11.45 PM, January 4, 2016 another boat sinks on its way to the Greek island Lesvos. After 12 hours in a freezing cold January sea, Ahmad staggers to land on the shore of Altinova, Turkey. As soon as his wounded feet reach dry land, he collapses. A local medical staff wraps him in a blanket.
This is the first help that he or any of the 52 people on the boat that would take them to Mytilini on Lesvos receive. Despite panicked screams for help and desperate phone calls to all authorities and contacts they know of.
They even met a boat out there in their peril, drifting towards death.
But no one came. Not on Greek water and not on Turkish water. The boat they met turned and left them.
Next to Ahmad on the shore, which in the summertime is crowded with affluent tourists, the other passengers washed ashore as the sun rises in they sky. Children, babies, mothers and fathers, ever petrified with fear. A little girl, who Ahmad held until she could not fight any longer, is lying there in her pink jacket.
The only survivors from the boat on January 4 are 12 men who travelled alone or with a friend or relative.
When Ahmad is taken in the ambulance he believes he is saved, in safety.
But he is wrong. This frightful story is far from over for him or the other survivors. It is still ongoing, somewhere in Turkey.
It is the first Monday of January and Ahmad is finally taking the way across the sea to Greece, to the EU. He is an open critic of the regime and has worked with art in Syria and Jordan. He has no other choice than to flee to Europe. He does not know where yet. He has bought a ticket for a day trip on a boat from a smuggler that seems to be good on Basmane Square in Izmir. This is where all the “traveling agencies” are. He is soon shown to a taxi and a convoy of cars drives them for hours. They are let off in a grove of olive trees somewhere. And immediately everything changes.
– We were met by a gang of smugglers, it was the mafia. They screamed, cursed and threatened us all, says Ahmad.
He says that the smugglers are armed with firearms and iron tools and knives as large as swords.
– They threatened and beat us all, not even the children got away. We didn’t want to, but they forced us into a boat even though it was dark, cold and the sea was rough.
The 52 people plus a driver got into the boat and drove out in the dark unknown sea. Everyone was afraid and after just ten minutes everyone onboard demanded the driver to turn around. He did as he was told.
– But when we came back to the place we left from the boss of the smugglers was still there. He became furious and started to hit the driver with his knife. He put a weapon against his head. Everyone in the boat screamed at him to stop, but then he threatened to do the same to anyone who screamed. He sent us back out again.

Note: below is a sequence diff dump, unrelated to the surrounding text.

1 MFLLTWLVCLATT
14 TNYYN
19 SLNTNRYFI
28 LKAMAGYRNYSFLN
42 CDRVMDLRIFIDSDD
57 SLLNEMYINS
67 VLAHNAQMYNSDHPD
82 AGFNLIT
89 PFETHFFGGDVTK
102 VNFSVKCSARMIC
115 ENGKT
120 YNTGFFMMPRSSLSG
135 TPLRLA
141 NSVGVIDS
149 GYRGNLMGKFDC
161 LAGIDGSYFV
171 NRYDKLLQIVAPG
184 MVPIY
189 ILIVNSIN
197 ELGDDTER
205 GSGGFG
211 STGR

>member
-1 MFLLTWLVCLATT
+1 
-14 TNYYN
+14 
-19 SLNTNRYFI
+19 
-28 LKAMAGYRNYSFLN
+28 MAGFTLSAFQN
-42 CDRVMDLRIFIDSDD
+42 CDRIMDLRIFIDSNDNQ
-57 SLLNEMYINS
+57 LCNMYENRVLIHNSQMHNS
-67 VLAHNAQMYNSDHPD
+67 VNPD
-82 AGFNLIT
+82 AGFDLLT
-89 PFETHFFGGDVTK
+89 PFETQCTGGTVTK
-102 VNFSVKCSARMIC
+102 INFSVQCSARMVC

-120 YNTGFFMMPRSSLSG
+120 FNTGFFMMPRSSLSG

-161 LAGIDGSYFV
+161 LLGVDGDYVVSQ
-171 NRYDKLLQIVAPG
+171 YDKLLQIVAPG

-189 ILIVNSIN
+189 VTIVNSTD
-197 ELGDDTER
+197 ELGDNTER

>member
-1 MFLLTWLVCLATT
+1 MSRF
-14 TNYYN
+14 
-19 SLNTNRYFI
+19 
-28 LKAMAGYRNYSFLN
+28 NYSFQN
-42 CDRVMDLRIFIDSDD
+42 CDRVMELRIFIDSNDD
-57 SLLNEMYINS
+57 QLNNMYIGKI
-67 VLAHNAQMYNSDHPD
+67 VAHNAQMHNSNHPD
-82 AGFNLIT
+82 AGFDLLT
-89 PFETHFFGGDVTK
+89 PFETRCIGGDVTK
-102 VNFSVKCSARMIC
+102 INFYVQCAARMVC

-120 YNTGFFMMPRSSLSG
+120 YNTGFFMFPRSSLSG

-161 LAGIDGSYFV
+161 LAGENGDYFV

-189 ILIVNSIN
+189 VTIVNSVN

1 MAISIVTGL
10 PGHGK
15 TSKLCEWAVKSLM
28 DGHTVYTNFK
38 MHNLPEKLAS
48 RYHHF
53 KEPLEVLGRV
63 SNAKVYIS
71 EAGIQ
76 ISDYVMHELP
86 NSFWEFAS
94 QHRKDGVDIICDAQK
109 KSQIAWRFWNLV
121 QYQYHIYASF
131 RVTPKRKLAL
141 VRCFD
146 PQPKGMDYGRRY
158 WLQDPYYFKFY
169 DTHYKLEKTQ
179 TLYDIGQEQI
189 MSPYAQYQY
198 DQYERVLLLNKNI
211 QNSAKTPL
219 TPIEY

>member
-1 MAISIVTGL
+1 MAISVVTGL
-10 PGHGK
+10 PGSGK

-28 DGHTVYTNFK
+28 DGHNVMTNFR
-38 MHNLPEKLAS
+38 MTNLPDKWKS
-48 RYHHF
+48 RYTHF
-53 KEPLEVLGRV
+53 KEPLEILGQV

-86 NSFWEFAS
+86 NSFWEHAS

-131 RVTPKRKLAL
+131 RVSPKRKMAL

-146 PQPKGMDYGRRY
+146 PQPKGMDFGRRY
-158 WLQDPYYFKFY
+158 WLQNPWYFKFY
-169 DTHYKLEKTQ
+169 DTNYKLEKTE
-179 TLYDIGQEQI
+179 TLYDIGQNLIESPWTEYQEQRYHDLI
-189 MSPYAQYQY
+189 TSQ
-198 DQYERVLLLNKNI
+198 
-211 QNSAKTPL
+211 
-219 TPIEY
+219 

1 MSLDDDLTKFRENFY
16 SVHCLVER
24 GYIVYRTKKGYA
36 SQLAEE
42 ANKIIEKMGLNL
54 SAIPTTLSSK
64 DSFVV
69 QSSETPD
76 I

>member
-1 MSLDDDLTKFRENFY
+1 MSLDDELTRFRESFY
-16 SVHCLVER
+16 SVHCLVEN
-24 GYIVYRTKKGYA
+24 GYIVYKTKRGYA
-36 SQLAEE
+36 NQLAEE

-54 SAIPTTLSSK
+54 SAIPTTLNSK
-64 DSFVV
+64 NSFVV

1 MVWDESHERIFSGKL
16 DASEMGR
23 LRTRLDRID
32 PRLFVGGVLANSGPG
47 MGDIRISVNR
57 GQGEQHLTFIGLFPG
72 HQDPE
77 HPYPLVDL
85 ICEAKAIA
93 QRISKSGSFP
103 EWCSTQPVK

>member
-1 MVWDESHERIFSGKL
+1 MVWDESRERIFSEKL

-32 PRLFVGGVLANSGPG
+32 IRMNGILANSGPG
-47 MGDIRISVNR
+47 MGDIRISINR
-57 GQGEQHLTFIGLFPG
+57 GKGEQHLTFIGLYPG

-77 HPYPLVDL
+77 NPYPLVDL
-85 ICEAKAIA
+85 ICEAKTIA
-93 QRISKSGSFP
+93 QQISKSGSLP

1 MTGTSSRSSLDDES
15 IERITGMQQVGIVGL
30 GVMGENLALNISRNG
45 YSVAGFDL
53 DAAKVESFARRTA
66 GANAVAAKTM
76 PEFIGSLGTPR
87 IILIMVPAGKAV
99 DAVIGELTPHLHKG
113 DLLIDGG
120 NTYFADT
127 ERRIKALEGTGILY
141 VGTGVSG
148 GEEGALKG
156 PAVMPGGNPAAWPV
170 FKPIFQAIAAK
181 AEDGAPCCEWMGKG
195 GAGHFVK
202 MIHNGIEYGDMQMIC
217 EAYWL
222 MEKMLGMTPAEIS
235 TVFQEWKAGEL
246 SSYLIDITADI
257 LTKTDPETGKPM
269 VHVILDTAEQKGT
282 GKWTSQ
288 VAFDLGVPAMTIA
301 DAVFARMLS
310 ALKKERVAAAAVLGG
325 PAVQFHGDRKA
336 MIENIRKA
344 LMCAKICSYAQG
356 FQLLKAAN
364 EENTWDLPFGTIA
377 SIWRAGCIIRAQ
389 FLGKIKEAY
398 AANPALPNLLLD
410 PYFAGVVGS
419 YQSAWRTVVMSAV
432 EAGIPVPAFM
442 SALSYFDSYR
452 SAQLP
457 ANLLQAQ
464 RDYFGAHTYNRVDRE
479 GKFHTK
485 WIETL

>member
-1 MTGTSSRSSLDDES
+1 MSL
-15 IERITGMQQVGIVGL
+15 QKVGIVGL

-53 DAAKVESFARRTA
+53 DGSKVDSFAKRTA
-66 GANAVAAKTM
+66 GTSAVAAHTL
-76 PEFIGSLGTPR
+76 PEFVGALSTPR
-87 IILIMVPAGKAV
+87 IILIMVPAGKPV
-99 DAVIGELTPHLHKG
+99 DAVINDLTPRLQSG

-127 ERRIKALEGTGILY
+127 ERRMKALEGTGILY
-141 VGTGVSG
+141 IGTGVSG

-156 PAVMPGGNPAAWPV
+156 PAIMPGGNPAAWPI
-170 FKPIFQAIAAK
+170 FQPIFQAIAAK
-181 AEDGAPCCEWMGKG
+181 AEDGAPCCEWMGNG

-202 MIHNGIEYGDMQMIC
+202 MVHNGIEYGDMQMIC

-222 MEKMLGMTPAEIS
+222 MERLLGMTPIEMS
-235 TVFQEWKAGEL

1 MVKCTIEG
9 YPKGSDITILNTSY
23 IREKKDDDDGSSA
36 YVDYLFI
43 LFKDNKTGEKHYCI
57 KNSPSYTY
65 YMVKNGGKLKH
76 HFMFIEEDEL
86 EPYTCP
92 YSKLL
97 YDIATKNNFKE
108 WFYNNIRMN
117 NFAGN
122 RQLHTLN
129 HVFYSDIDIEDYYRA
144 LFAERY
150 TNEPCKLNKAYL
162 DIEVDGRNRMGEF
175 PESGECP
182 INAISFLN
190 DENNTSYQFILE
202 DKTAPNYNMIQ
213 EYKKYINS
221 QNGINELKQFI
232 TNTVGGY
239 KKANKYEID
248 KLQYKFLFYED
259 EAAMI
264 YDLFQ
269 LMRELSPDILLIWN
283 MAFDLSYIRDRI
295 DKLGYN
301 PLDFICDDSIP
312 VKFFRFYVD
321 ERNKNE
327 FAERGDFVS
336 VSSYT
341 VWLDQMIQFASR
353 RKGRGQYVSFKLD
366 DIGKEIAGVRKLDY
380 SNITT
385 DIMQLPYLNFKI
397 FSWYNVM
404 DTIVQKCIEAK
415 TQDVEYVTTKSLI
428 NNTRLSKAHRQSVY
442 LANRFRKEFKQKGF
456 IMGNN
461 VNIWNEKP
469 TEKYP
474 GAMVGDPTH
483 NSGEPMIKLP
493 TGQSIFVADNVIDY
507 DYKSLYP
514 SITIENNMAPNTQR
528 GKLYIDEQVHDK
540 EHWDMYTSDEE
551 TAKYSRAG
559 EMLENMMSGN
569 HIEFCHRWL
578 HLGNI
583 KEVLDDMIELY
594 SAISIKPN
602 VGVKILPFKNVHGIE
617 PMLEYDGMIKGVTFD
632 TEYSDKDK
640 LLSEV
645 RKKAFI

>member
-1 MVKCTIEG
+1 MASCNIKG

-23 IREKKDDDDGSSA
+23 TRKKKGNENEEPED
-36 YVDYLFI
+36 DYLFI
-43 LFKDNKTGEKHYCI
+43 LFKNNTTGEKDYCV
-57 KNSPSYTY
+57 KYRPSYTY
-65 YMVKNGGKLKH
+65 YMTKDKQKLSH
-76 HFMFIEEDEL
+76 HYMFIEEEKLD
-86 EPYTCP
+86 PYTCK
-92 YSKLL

“If you come back I will kill you!”. The smuggler boss remained on the beach and in the boat Ahmad and the others began to understand their fate. They had no other option than to go straight out into the rough sea and the increasing rain. It was only a few degrees above freezing. In the little rubber boat which is really only meant for a few people, the children sit at the bottom. The passengers begin to become acquainted, introduce themselves and find out what skills they have.
– To dispel fear, says Ahmad.
And “just in case”. But they are all intent on reaching the other side, to the blinking red lights at the airport of Lesvos. They see no other choice. But when the rain and the frightening waves cause more and more panic onboard they decide to call the coast guard and hope to be saved that way. A ticket is about 1 000 Euro per person.
Even if it means becoming caught in Turkey. They do not dare return to the beach again.
The Turkish coast guard answers that they can be calm. They will come.
But when 30 minutes have passed since they called the coast guard no one has come to their rescue. The engine begins to malfunction. It breaks down and starts working again. Back and forth.
The boat crosses the border and they are on Greek water. They call the coast guard for help. They send an SOS in their Whatsapp group that they use to communicate during the journey. They write to other forums on Facebook and call family and friends for help.
Suddenly they see a ship closer to Greece and head towards it. The engine shuts down but they drift in the right direction. They even see the Greek shore, their goal. They are scared, but still see the light and hope in the blinking lamps along the coastline of Lesvos.
– We came all the way to the ship. Finally we are saved, we thought. We banged on the hull of the boat and together lifted the children in the air so that they would see them. Just take the children! we called. But no one came.
They call for help and see the captain come out. He shines a torch on them, smokes a cigarette. When he is done he throws the butt on Ahmad and the others in the boat and goes into the cabin and starts the ship’s engine.
They continue to call for help with the coast guard but they have stopped responding.
It is 11.45 PM. They know this for certain because one of the survivors’ watches has stopped at that time. 11.45 PM is also the time of the last emergency call from the boat. It is Ayman, a young Syrian who calls his brother and asks him to take care of his children now that he is dying at sea.
– The sea started to boil beneath us. The swell of the ship’s engine filled the boat with water. It was indescribable, I will never forget it. Those who sat at the boats bottom drowned first, and that was the children.
Eventually the boat breaks in two and everyone falls off. Or down. Ahmad has a six-year-old girl on his arm. Her mother despairs, the girl’s two brothers have already drowned at sea, they are gone. “Please, help my daughter!” are the mother’s last panic-stricken words before she too disappears.
– “Mister, hold me up!” the girl called and held onto my neck. I lifted her as high as I could. But the waves were high. She kept asking when the coast guard would come and save us. I told her “We live together or we die together, I will not leave you”, says Ahmad.
He and the girl are alone on the drift of the waves. The wind blows towards Turkey. For a while Ahmad finds some drifting wood to hold on to. But a wave takes it. The waves hit the girl, her face.